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Video Quick Take: James Markarian on Identifying Value Creation Levers in the Software Industry – SPONSOR CONTENT FROM PERSISTENT SYSTEMS

Todd Pruzan, HBR

Welcome to the HBR Video Quick Take. I’m Todd Pruzan, senior editor for research and special projects at Harvard Business Review. The global pandemic has accelerated the need for software companies to jump-start their digital transformation journeys and compress decades’ worth of much-needed change. Many organizations are looking beyond quick-fix initiatives.

Today, I’m here with James Markarian, chief technology officer at Marlin Equity, who has more than two decades of experience working with software organizations of various sizes and maturities. James will speak about how the industry has changed and how the next evolution of software companies are capturing value in unique ways. James, thank you so much for joining us today.

James Markarian, Marlin Equity Partners

Thanks, Todd. Great to be here.

Todd Pruzan, HBR

James, you’ve spent a lot of your career working with software companies. How has software changed in the past few years?

James Markarian, Marlin Equity Partners

Software’s really gone through a massive transformation in the past couple of years. In fact, it’s almost unrecognizable from the software industry [of], say, two decades ago. We’re building software on the cloud now instead of on-premises. We’re stitching code together instead of writing it from scratch. We’re starting to see this trend where we’re really moving from coding everything to a combination of code and data, so it’s like opening up a new definition for what we even consider software to be.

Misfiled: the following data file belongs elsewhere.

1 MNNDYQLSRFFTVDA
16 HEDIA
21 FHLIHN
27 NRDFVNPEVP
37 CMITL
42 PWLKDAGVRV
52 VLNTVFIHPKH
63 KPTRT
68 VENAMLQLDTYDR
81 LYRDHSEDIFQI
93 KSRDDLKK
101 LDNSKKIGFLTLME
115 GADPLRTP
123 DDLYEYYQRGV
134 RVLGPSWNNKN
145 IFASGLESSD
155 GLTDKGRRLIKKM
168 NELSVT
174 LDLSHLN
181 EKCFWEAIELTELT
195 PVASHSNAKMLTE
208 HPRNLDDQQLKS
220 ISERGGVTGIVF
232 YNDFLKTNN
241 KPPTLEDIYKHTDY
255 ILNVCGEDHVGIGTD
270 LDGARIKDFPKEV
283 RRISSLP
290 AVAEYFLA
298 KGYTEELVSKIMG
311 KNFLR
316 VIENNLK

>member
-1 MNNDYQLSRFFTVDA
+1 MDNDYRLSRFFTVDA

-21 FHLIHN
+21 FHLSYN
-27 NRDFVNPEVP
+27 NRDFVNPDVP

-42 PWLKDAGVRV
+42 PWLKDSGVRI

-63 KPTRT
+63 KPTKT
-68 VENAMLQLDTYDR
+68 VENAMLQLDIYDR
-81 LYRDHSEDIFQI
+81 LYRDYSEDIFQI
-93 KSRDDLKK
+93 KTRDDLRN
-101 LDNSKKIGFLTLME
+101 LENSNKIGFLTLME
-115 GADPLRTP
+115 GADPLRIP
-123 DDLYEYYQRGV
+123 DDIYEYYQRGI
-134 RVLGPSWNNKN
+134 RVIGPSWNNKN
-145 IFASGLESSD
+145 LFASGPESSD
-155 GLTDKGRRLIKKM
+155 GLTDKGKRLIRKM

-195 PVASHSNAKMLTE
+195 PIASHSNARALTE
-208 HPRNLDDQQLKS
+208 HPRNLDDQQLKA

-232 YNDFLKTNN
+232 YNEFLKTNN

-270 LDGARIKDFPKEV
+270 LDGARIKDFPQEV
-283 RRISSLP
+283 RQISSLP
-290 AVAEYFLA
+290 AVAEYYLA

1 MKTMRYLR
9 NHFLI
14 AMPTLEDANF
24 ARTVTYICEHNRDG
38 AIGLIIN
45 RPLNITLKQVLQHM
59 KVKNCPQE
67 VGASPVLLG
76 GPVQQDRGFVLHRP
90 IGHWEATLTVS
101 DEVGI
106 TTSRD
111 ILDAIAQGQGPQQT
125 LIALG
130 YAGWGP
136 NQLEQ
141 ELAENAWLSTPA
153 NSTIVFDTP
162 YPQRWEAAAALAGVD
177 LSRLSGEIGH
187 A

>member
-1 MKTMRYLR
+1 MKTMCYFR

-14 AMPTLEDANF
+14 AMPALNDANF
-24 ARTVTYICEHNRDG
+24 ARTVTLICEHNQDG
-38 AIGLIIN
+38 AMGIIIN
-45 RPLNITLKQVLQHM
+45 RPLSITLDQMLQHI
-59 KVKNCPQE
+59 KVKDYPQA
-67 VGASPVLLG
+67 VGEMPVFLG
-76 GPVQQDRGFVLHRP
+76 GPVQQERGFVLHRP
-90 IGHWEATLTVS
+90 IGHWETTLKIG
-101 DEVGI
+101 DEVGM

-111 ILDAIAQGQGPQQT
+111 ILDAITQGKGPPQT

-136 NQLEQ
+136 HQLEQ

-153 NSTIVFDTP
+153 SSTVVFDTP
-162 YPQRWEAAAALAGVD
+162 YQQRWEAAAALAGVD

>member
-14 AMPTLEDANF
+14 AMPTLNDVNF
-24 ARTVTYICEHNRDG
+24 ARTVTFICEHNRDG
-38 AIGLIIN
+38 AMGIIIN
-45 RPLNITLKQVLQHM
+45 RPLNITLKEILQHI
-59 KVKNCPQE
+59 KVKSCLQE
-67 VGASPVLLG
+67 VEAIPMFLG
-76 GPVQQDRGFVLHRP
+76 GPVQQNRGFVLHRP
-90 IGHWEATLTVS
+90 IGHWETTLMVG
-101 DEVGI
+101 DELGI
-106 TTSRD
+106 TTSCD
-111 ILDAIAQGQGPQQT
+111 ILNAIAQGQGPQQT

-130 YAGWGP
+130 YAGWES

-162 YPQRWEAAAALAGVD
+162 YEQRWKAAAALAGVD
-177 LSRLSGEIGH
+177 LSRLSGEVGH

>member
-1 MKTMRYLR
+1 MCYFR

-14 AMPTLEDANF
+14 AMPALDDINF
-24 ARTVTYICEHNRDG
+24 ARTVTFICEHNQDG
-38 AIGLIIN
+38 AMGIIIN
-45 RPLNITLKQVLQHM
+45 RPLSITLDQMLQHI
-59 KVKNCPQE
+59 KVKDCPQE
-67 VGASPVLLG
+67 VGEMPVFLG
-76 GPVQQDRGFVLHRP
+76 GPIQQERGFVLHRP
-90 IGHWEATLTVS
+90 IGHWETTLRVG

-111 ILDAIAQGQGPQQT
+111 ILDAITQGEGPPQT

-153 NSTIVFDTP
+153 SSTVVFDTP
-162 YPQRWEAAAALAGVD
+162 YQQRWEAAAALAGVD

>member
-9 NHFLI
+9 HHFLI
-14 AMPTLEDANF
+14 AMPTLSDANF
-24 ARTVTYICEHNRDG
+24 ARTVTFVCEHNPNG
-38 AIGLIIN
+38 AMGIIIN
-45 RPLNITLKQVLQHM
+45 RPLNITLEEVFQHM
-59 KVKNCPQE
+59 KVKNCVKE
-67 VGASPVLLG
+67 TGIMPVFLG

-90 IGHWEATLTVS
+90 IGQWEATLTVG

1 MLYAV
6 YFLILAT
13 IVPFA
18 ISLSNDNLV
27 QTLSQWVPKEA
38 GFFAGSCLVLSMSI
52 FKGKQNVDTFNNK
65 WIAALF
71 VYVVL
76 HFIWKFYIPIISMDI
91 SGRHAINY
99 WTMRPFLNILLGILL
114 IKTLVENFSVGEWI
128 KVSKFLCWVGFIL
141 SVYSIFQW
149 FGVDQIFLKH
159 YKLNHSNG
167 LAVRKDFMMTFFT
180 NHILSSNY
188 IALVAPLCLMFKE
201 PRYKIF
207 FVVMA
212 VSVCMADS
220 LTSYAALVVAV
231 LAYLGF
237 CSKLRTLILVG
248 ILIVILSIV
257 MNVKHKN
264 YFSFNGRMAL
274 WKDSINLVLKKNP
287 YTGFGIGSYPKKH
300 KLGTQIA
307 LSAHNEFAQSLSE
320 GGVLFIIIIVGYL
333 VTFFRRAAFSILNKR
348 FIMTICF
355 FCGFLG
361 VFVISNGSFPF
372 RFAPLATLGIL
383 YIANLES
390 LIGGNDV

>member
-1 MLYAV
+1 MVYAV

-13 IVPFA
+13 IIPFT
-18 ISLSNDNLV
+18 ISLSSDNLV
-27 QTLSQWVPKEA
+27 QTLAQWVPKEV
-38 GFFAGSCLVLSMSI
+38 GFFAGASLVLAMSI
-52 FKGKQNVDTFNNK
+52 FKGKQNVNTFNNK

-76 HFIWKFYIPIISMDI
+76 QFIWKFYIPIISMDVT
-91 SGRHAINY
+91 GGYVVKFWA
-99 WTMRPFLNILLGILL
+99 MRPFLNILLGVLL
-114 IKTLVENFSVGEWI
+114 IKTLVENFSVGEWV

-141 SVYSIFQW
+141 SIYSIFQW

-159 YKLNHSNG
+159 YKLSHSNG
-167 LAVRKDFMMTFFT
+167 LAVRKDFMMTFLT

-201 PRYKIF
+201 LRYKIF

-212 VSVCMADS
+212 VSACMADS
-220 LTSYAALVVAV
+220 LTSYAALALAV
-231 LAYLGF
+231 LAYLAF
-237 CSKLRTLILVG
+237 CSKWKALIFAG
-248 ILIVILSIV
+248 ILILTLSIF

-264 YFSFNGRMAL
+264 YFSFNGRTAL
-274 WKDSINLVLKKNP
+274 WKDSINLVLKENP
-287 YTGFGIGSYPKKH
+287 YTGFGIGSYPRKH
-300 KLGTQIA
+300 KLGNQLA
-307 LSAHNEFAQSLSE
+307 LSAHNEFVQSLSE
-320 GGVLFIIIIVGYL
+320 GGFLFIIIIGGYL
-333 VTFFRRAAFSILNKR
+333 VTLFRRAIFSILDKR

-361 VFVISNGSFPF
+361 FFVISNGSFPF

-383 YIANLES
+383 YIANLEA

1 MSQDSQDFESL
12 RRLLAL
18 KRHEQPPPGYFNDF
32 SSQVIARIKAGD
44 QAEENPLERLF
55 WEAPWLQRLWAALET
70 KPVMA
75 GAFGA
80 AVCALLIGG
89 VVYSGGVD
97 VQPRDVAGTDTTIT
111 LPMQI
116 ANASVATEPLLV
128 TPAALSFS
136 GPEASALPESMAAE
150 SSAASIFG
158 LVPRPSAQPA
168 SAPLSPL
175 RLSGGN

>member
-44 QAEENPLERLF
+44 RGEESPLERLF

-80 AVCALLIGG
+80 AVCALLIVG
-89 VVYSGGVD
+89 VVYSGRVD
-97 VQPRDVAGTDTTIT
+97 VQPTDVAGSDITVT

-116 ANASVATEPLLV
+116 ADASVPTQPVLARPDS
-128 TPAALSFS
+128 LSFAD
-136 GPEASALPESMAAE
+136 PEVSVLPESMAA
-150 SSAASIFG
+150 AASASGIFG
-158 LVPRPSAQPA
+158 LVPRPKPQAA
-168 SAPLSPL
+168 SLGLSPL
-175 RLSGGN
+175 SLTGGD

And lastly, I think the way that we think about software engineering projects has really changed a lot; [whereas before] we used to build software for software’s sake, now we’re building software more with an eye toward the business value that it delivers. And I think that’s really changing the way that we think about how we run these projects, how we hold software teams accountable. So it’s really gone through [an] overwhelming transformation in just a couple of decades.

Todd Pruzan, HBR

Great. So what are some of the important trends that you’re seeing in software right now?

James Markarian, Marlin Equity Partners

Well, I think that there are a few trends. I think one of the things that lots of people talk about or have talked about for a while is the consumerization of software, including now B2B software. And what I mean by that is the level of fit and finish that’s necessary for software these days is quite a bit higher than what we had, like I said, a couple of decades ago.

So if you went to common consumer applications—I think Amazon or even some of the social media applications—the level of finesse that’s involved in those user interfaces is really high versus if you looked at accounting packages or if you looked at payroll packages, et cetera. They didn’t quite have the same degree of fidelity in the user interfaces, so that’s changing quite a bit.